A Little-Known Market Indicator Screams “Panic”

A Little-Known Market Indicator Screams “Panic”

The Baltic Dry Index is crashing and that should be cause for alarm. But few traders flow this index, so the crash is largely being ignored outside the shipping industry.

An Important Index for Global Investors

Even if you only invest in the U. S. stock market, you have exposure to global markets. Many large firms report a significant amount of sales in foreign markets. Many even obtain financing in those markets and carry debt in various currencies.

Smaller companies might not have international sales but may rely on international supply chains. This is almost inevitable in some industries, even if the company only does business with U. S.-based distributors.

Since all investors face risks associated with global economic trends, the Baltic Dry Index could be useful to follow.

This index is maintained by the Baltic Exchange, which is the world’s only independent source of maritime market information for the trading and settlement of physical and derivative shipping contracts.

The exchange has more than 600 member firms that encompass the majority of world shipping interests. Baltic Exchange members are responsible for a large proportion of all dry cargo and tanker fixtures as well as the sale and purchase of merchant vessels. [1]

Members report pricing information and the Exchange calculates pricing indexes which are useful for spotting trends in the shipping industry. In general, rising indexes show an increase in demand and that is consistent with a growing economy. When the index falls, supply of ships exceeds demand for shipping.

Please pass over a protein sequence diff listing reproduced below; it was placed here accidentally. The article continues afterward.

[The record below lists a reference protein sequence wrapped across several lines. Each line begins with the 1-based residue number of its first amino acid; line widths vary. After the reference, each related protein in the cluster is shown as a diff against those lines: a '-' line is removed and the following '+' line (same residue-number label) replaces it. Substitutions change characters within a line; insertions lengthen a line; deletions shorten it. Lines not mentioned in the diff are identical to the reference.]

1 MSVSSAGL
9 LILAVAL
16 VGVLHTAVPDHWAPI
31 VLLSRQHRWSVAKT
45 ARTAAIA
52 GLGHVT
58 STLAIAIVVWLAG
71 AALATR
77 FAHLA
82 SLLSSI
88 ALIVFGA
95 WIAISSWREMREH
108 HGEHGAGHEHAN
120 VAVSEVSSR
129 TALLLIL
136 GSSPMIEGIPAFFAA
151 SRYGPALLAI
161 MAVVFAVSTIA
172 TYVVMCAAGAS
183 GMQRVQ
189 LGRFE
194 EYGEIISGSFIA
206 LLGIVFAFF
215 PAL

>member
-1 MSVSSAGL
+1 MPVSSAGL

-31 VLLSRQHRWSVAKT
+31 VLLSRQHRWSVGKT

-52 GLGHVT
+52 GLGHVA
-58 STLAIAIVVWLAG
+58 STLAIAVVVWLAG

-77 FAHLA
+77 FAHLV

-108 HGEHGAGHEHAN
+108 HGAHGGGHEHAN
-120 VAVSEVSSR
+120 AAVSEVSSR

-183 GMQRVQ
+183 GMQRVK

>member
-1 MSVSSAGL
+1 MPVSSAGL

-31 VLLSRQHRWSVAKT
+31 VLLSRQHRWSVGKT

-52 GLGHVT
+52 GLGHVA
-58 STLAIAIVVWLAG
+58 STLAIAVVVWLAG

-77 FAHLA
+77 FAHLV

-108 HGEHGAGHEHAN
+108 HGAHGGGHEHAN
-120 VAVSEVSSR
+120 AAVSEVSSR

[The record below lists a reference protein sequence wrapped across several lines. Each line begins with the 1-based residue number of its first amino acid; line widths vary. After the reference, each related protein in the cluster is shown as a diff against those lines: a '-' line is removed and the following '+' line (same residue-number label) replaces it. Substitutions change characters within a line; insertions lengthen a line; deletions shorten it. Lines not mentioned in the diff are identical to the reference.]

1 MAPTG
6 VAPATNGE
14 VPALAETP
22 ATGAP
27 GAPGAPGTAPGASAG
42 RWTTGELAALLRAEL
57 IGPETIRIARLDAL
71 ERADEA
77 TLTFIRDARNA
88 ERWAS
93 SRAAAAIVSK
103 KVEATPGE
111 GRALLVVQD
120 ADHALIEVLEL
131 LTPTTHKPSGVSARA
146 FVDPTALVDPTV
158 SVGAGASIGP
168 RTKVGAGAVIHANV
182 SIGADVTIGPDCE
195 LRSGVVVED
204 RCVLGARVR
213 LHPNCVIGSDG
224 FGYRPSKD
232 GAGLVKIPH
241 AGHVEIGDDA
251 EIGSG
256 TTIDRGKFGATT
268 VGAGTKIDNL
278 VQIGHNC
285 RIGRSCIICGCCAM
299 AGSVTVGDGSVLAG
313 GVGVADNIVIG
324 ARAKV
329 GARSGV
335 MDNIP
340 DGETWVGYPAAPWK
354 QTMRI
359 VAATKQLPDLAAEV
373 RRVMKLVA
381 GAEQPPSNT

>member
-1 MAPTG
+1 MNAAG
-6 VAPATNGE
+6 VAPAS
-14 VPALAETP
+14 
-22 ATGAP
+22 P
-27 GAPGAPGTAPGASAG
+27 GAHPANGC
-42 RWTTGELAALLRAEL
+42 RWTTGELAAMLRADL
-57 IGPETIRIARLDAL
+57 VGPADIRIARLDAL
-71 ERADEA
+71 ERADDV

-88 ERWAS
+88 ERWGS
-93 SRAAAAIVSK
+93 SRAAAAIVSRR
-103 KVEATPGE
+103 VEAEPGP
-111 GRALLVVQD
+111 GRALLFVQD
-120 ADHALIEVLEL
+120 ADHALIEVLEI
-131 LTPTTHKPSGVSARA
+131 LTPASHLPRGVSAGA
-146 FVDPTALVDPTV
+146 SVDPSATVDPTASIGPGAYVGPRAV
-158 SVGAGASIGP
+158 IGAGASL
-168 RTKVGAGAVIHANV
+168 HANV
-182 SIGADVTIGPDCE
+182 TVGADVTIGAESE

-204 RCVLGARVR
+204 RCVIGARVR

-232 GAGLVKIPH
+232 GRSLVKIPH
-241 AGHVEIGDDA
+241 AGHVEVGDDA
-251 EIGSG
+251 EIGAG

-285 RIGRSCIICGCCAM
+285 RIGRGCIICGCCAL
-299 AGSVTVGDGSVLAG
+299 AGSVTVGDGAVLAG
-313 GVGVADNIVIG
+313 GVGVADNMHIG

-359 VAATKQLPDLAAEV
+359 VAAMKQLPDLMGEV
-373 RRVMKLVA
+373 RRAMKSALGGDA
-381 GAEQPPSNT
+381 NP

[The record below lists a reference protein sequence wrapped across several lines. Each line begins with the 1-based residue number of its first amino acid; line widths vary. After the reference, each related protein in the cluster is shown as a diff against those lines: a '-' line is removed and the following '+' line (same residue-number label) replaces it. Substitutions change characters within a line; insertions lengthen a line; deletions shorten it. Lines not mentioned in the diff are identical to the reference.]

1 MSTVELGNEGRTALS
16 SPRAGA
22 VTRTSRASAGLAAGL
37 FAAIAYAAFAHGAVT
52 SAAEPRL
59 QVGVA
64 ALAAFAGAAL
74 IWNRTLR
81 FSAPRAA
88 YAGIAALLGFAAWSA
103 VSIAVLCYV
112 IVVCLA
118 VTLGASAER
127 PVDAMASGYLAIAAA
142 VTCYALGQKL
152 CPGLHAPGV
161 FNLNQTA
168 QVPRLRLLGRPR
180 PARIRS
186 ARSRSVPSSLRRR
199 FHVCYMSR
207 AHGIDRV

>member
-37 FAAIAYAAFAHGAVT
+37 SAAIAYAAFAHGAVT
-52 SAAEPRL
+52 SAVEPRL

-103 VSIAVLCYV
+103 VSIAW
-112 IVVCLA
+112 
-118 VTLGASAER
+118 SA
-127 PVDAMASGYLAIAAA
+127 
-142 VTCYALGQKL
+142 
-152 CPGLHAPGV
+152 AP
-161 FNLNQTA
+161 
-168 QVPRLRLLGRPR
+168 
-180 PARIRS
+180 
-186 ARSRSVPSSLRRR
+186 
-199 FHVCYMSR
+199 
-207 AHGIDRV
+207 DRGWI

Specifically, the exchange uses the following formula [2] is used to calculate the Baltic Dry Index:

((Capesize 5TCavg x 0.4) + (Panamax 5TCavg x 0.3) + (Supramax 10TCavg x 0.3)) x 0.10

TCavg = Time charter average

Capesize, Panamax, and Supramax refer to different size ships as shown in the figure below.

shipping freights

Source: Shipping and Freight Resource [3]

These are the largest ships in the world. The Index tracks only dry cargo so ignores the rates charged on oil tankers or other types of cargo. That makes the Baltic Dry Index a leading indicator of global economic activity.

Its level is a measure of the supply and demand to move products around the world. The demand is based on consumers. The supply factor in the index is the number of ships of that size that are available. Supply factors tend to change slowly and short-term moves in the Index are related to demand.

A Crash Coincides with the Appearance of the Coronavirus

In recent weeks, the Baltic Dry Index crashed, dropping 82% in the past five months.

Baltic Dry index

Source: Optuma [4]

The index is now at its lowest level since late-2016. This could signal that disruptions for large multinational companies are likely.

There are no speculators in the market for shipping and the Baltic Dry index is a pure measure of demand for shipping at this point. New regulations required a switchover to a more environmentally friendly fuel type this year. That pushed some ships out of service and leaves a relatively stable fleet in place for now.

Economic growth was slowing in 2020. That’s confirmed by the September peak in the Index. News like a pandemic coming at a time when a slowdown was likely could make the downturn in manufacturing even worse.

Risks are now high in the global economy and the decline in the Baltic Dry Index shows risks to financial markets are rising.


Michael Carr, CMT, CFTe

Editor, Peak Velocity Trader


[1]: Baltic Exchange — https://www.balticexchange.com/about-us/

[2]: Baltic Exchange — https://www.balticexchange.com/market-information/indices/BDI/

[3]: ShippingandResource.com — https://shippingandfreightresource.com/baltic-dry-index/

[4]: Optuma — https://www.optuma.com/research/

Share This